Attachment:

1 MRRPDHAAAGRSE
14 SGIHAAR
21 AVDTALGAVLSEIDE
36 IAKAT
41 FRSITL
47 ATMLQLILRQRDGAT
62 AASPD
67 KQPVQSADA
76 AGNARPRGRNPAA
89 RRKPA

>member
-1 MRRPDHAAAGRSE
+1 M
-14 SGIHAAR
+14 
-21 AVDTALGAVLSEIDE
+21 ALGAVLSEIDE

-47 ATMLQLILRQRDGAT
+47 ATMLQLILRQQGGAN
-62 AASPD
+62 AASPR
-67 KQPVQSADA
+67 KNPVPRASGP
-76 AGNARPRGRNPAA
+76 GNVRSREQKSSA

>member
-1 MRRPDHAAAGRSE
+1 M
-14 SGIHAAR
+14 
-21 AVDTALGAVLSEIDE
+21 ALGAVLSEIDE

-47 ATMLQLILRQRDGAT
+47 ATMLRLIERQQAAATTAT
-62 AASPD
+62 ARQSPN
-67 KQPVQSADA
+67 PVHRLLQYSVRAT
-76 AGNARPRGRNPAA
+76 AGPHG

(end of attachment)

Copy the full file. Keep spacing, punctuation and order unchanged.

1 MRRPDHAAAGRSE
14 SGIHAAR
21 AVDTALGAVLSEIDE
36 IAKAT
41 FRSITL
47 ATMLQLILRQRDGAT
62 AASPD
67 KQPVQSADA
76 AGNARPRGRNPAA
89 RRKPA

>member
-1 MRRPDHAAAGRSE
+1 M
-14 SGIHAAR
+14 
-21 AVDTALGAVLSEIDE
+21 ALGAVLSEIDE

-47 ATMLQLILRQRDGAT
+47 ATMLQLILRQQGGAN
-62 AASPD
+62 AASPR
-67 KQPVQSADA
+67 KNPVPRASGP
-76 AGNARPRGRNPAA
+76 GNVRSREQKSSA

>member
-1 MRRPDHAAAGRSE
+1 M
-14 SGIHAAR
+14 
-21 AVDTALGAVLSEIDE
+21 ALGAVLSEIDE

-47 ATMLQLILRQRDGAT
+47 ATMLRLIERQQAAATTAT
-62 AASPD
+62 ARQSPN
-67 KQPVQSADA
+67 PVHRLLQYSVRAT
-76 AGNARPRGRNPAA
+76 AGPHG